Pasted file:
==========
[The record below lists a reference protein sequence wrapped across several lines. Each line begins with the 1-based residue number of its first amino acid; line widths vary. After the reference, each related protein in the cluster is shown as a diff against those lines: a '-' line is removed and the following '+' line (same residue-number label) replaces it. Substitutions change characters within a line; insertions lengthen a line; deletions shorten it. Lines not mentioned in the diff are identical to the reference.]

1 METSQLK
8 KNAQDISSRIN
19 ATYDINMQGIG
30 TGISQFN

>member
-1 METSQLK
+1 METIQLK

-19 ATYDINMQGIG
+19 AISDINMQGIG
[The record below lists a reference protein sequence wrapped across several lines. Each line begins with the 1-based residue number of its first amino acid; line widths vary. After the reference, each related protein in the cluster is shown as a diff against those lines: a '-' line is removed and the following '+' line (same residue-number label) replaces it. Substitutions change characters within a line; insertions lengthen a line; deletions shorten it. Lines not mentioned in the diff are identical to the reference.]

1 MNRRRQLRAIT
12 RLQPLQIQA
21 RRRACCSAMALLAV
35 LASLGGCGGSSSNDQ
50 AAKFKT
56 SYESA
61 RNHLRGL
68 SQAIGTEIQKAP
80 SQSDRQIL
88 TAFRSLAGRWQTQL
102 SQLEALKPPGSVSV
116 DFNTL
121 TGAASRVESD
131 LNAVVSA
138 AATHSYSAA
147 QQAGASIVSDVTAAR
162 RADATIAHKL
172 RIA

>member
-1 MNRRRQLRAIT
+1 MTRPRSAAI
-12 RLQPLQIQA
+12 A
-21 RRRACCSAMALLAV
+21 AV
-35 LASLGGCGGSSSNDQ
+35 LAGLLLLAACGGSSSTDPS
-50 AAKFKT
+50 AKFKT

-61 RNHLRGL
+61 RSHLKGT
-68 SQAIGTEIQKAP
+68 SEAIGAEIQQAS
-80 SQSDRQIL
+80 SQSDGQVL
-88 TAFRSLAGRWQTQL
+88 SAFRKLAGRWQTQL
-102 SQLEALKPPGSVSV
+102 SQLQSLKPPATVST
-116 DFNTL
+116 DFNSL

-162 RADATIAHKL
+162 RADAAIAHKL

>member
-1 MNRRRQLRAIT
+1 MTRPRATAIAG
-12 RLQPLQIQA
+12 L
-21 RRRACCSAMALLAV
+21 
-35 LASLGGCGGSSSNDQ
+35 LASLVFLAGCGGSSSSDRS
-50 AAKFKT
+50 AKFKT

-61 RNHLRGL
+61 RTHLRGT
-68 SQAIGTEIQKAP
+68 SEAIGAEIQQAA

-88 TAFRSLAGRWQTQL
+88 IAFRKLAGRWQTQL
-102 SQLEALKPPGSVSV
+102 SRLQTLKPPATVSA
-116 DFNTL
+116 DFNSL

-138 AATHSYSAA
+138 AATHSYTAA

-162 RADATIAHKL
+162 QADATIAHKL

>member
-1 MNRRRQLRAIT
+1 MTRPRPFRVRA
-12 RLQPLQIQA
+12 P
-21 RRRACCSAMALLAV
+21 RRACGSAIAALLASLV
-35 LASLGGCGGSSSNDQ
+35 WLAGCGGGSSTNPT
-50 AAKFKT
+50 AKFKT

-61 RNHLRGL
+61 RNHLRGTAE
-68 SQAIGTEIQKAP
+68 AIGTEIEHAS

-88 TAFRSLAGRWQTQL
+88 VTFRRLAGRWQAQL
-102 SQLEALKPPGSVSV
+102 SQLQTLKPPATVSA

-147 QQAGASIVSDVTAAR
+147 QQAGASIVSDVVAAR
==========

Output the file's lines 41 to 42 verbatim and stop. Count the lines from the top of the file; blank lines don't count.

-61 RNHLRGL
+61 RSHLKGT